And then? Think of Jesus as a rebel Jew, trying to overthrow the status quo. Because that’s what Christmas is really all about. No matter WHAT Fox would like to pretend.

 

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tea with Grandmother (and others)

holiday tea with grandmother's small tea set2Tea is a friendly drink. It doesn’t jazz you like coffee. I can have it in the afternoon, for instance, and still sleep that night. :) And if — like me — you’ve collected/ inherited/ been given tea wares for many years, it becomes a kind of time travel, as well. And today it was its own early holiday present from people who love me.

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Let’s start with this tea tray. It’s my mother-in-law’s aluminum tray, one of my favourites. I feel very grateful to have it — she served many a treat on it over the years. The cloth on it is my mother’s, one of her many linens I inherited. The ruby glass plate is Mother’s, as well. She bought them piece by piece — we didn’t have much  money then — from the Avon lady. (They were always called ‘the Avon lady,’ when I was small.)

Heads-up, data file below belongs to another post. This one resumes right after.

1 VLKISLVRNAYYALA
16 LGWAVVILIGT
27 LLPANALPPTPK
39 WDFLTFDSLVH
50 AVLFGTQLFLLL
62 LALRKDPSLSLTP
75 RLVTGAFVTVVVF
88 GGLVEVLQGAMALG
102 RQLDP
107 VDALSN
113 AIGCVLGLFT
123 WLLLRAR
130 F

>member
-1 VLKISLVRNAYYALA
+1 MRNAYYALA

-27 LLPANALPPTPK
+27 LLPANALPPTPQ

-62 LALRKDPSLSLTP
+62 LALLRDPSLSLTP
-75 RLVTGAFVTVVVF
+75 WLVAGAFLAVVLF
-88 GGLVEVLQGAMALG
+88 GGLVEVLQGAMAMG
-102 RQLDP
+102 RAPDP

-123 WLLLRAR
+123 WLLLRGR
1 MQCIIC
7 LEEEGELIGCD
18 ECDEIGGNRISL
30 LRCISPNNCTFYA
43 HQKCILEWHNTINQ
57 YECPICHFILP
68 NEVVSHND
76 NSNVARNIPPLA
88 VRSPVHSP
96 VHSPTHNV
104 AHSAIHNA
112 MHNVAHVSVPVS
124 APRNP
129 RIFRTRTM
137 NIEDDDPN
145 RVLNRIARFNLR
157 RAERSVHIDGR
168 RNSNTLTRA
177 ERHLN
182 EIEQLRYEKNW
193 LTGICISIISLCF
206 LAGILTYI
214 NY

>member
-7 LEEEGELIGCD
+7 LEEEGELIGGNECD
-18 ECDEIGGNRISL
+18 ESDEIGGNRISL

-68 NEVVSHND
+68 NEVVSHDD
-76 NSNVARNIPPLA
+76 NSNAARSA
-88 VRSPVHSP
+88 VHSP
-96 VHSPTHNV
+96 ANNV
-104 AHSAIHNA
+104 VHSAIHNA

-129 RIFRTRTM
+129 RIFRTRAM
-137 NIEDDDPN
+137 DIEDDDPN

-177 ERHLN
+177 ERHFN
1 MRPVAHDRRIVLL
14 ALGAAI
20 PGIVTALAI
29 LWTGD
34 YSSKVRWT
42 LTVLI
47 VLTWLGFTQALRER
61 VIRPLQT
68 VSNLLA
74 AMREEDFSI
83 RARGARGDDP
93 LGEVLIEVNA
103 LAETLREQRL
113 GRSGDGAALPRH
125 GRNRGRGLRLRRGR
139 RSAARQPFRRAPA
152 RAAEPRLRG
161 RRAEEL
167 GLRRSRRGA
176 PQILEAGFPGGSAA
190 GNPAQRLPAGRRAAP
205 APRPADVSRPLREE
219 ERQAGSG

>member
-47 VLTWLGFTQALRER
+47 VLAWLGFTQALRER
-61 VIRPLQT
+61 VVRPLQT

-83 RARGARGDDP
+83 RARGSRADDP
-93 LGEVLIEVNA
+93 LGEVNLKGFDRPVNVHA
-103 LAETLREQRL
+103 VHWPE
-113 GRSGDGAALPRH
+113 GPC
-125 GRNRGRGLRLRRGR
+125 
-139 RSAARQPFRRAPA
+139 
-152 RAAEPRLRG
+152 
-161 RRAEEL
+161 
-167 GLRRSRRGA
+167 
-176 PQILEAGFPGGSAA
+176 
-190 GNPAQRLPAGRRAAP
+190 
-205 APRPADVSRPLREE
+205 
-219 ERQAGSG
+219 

The small tea set my Grandmother Britton painted herself. With her own hands! And then fired it in the small kiln that took up way too much room in the kitchen (and made it hot as hell in the summer). It’s covered with blue forget-me-nots, as much of her early work was.2011-05-30 13.42.57

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I have two other tea sets painted by Grandmother, both given to me to make up for my father refusing to let me have my grandmother’s china set. Even though Grandmother specifically asked him. “Mama,” he said, “I bought that set for you to paint. It’s mine.” Grandmother was horrified (& pretty mad, as I recall), and gave me this small tea set. And when I married, Aunt Ina gave me another, and my mother gave me hers. It was a good trade. :)

The cup is one my nephew (by marriage, actually, but I love him as dearly as my blood nevvies) gave me last Christmas. It has a bee on it! The tea was brought from India by the mother of a former colleague — now a dear friend. Probably the only two things on the tray I bought are the cookies and the spoon. I could have put my own baby spoon (in my mother’s Rosepoint pattern, now my pattern too), that Aunt Leona had engraved w/ my name. But every day needs a different spoon, and today wasn’t a Rosepoint day. It’s more an 18th Century day: simple, traditional, plain & elegant.